Living Proof (Unilever)

Last Updated: May 24, 2021

Is Living Proof (Unilever) Cruelty-Free and Vegan?

Make a positive impact by supporting companies with the same values and ethics as what matters most to you. To navigate and find ethical brands, here’s a summary of Living Proof’s ethics and initiatives.

Ethical Analysis

Is Living Proof cruelty-free, vegan, or sustainable? We’ve got the answers here! Read below for more details on Living Proof’s policies.
Living Proof is cruelty-free but Living Proof is owned by Unilever, a company that is NOT cruelty-free.
Not all of Living Proof’s products are vegan but they have some vegan options.
Currently, the only sustainability initiative I could find of Living Proof implementing is their recycling program with Terracycle.
Living Proof products come in plastic packaging but they offer a recycling program with TerraCycle.

Additionally, Living Proof’s goal by 2025 is to decrease their use of virgin plastic by 50% and increase their use of post-consumer recycled material by 50% while having 100% recyclable packaging worldwide.

About Living Proof (Unilever)

Living Proof offers hair products that are paraben-free & silicone-free.
COMPANY BASED IN: USA
PRODUCTS MADE IN: USA
PRODUCTS: Hair Care
CERTIFICATIONS: PETA-Certified

Living Proof (Unilever)

This post may contain affiliate links that at no additional cost to you, I may earn a small commission.

You can find Living Proof cruelty-free products at livingproof.com, Sephora, Ulta, Cult Beauty, and Amazon.

Living Proof is *Cruelty-Free

Living Proof has confirmed they do not test their products or ingredients on animals or ask others to test on their behalf. Their suppliers also do not test on animals, nor do they allow their products to be tested on animals when required by law. And finally, their products are not sold in stores in mainland China or any other country that may require animal testing.

By our standards, we would consider Living Proof to be *Cruelty-Free.

*Living Proof is owned by Unilever, a corporation that is NOT cruelty-free because they allow some of their other brands to test on animals.

It’s your choice whether you want to support or boycott cruelty-free brands owned by a parent company that is not cruelty-free. There is no ‘right’ or ‘wrong’ answer to this. I encourage you to do what you’re comfortable with, but I think it’s important to disclose that Unilever owns Living Proof.

Below is what’s currently stated on Living Proof’s website:

Living Proof's Cruelty-Free Claims

What About China’s Animal Testing Laws?

As of May 1, 2021, some imported ordinary cosmetics can be exempt from animal testing under certain conditions. However, for the most part, animal testing is still legally required for most imported cosmetics in 2021.

But Living Proof has confirmed they do not sell their products in retail stores in mainland China; therefore, they are not required to test on animals.

Cruelty-Free Policies

Note that there is no legal definition for the label ‘Cruelty-Free.‘ It can mean different things to different people. But Cruelty-Free is generally used to imply no animal testing. More specifically, the ingredients, formulation, or finished product are not tested on animals at any stage of product development.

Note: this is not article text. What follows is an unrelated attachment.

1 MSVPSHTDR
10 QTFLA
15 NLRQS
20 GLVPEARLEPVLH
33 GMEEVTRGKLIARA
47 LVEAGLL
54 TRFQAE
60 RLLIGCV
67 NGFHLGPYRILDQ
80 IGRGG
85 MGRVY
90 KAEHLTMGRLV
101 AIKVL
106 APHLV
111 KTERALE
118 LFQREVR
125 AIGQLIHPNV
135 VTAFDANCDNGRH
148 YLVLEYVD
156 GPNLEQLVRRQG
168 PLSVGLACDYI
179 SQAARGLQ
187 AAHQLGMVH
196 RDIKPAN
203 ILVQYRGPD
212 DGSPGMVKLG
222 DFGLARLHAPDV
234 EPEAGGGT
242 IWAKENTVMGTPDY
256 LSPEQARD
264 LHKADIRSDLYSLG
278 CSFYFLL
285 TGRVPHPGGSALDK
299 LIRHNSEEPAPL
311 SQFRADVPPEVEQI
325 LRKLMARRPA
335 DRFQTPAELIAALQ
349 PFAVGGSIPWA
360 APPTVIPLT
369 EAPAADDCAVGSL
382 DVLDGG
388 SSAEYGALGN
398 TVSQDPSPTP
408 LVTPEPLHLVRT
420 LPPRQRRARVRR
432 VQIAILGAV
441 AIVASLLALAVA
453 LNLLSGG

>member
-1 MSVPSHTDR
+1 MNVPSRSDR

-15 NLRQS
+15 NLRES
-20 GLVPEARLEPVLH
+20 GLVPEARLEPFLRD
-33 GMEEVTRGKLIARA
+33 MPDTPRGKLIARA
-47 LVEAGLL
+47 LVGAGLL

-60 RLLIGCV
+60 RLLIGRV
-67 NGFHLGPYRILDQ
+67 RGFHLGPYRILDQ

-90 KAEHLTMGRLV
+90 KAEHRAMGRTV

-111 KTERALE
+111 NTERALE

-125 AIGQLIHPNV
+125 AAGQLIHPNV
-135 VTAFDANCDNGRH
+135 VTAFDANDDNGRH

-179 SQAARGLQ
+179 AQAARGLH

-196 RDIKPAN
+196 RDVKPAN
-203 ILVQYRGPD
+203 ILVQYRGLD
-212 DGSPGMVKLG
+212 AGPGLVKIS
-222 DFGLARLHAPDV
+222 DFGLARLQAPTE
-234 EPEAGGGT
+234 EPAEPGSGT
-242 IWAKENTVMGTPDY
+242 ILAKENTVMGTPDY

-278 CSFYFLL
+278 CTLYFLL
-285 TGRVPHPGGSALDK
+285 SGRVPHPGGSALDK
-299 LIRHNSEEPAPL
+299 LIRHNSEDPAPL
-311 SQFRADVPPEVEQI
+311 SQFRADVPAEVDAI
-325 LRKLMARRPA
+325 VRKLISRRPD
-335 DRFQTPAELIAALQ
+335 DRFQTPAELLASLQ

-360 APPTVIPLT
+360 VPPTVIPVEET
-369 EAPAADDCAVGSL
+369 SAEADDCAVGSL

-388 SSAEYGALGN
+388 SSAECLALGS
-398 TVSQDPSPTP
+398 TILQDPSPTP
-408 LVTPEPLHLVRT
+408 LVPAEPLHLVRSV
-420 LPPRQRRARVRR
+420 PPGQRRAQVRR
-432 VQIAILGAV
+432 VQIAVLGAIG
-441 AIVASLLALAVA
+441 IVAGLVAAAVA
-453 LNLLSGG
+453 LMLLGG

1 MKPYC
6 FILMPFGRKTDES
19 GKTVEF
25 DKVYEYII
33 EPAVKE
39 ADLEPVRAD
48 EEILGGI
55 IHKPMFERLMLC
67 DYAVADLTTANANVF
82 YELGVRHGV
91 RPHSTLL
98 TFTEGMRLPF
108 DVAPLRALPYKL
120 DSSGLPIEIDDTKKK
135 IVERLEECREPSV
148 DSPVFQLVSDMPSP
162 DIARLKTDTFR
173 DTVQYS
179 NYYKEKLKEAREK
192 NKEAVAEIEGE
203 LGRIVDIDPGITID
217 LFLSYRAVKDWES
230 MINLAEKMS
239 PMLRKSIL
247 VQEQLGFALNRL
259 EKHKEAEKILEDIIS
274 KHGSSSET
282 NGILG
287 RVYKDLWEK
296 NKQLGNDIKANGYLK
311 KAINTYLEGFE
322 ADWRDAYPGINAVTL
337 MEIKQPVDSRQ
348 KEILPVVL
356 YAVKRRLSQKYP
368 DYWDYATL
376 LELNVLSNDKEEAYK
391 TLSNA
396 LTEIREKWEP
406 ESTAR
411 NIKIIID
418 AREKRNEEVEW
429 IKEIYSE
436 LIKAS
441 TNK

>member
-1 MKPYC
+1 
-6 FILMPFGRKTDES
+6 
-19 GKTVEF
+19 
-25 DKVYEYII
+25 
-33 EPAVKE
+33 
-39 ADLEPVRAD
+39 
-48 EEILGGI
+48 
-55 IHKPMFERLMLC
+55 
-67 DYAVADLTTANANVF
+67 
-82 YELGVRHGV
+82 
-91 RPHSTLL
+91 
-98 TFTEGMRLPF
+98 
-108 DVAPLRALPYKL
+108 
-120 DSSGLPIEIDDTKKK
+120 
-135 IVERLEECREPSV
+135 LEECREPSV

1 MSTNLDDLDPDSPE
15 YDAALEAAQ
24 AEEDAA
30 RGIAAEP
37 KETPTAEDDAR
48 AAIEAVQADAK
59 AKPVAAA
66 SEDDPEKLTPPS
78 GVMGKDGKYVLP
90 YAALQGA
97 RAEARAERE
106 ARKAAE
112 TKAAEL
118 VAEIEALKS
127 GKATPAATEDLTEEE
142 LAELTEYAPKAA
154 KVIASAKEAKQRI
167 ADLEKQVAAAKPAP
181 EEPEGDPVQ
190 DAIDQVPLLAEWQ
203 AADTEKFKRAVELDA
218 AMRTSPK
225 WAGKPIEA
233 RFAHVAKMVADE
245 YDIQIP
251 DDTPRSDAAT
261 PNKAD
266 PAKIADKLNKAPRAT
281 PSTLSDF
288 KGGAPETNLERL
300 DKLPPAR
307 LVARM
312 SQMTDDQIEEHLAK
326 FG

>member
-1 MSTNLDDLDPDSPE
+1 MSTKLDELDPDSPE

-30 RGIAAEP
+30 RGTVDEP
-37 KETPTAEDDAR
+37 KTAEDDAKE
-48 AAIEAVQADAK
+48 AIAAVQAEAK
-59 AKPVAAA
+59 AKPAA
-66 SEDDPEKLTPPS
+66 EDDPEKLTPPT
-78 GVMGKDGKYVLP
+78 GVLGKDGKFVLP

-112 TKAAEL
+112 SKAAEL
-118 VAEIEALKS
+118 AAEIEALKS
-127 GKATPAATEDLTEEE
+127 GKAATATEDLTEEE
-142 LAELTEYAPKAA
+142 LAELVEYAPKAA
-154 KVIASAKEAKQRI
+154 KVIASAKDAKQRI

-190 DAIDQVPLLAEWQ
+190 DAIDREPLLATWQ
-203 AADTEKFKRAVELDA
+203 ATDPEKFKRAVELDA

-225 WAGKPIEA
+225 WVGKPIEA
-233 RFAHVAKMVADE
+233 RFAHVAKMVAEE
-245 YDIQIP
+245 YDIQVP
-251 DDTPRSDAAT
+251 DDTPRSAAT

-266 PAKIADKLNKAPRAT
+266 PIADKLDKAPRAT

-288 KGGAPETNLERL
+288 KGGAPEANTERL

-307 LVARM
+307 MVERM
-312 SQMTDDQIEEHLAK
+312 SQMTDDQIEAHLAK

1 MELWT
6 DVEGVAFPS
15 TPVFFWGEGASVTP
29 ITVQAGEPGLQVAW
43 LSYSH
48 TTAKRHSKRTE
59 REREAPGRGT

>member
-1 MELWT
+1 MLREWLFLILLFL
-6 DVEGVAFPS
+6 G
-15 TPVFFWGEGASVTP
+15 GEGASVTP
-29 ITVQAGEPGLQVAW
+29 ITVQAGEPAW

At ethical elephant, we always assess a company’s cruelty-free policy using our Cruelty-Free Checklist. This ensures no animal testing was performed by the brand itself, its suppliers, and by any third parties.

Also, note that Cruelty-Free and Vegan don’t always mean the same thing.

Living Proof is Not 100% Vegan

‘Vegan’ in cosmetics can refer to an entire brand that is 100% Vegan or a specific product is vegan.

In the case of Living Proof, not all of their products are vegan. But they have some products that are suitable for vegans.

How to know which of Living Proof products are vegan?

All of Living Proof’s vegan products are clearly marked on their website.

Living Proof Vegan Product List

When I asked Living Proof which of their hair care products are suitable for vegans and don’t contain any animal-derived ingredients or by-products, they told me all of their products are vegan with the exceptions of a handful that contain beeswax and/or lanolin.

Our scientists take great care in developing highly effective products. All of them are vegan with the exception of just a few that use PEG-8 Beeswax (from bees) and/or C10-40 Isoalkylamidopropylethyldimonium Ethosulfate (a lanolin base from lamb’s wool). Those products are our:

  • Amp – not vegan
  • Curl Defining Cream – not vegan
  • Curl Detangling Rinse – not vegan
  • No Frizz Weightless Styling Spray – not vegan
  • Perfect hair Day (PhD) 5-in-1 Styling Treatment – not vegan
  • Perfect hair Day (PhD) Night Cap Overnight Perfector – not vegan
  • Prime Style Extender – not vegan
  • Restore Mask Treatment – not vegan

Vegan Policies

Similar to ‘Cruelty-Free,’ there is no standard or legal definition for the label ‘Vegan.’ But it’s usually used in the context to describe something that doesn’t contain any animal-derived ingredients or animal by-products.

Some common animal products used in cosmetics include carmine, lanolin, snail mucus, beeswax, honey, pearl or silk-derived ingredients, animal-based glycerin, keratin, and squalene.

There are plant-based and synthetic alternatives to animal-derived ingredients. But it’s sometimes difficult to know with certainty whether a product is vegan just by reading the ingredient list.

So it’s best to ask the company and manufacturers to ensure the ingredients they’ve chosen to use were from non-animal sources.

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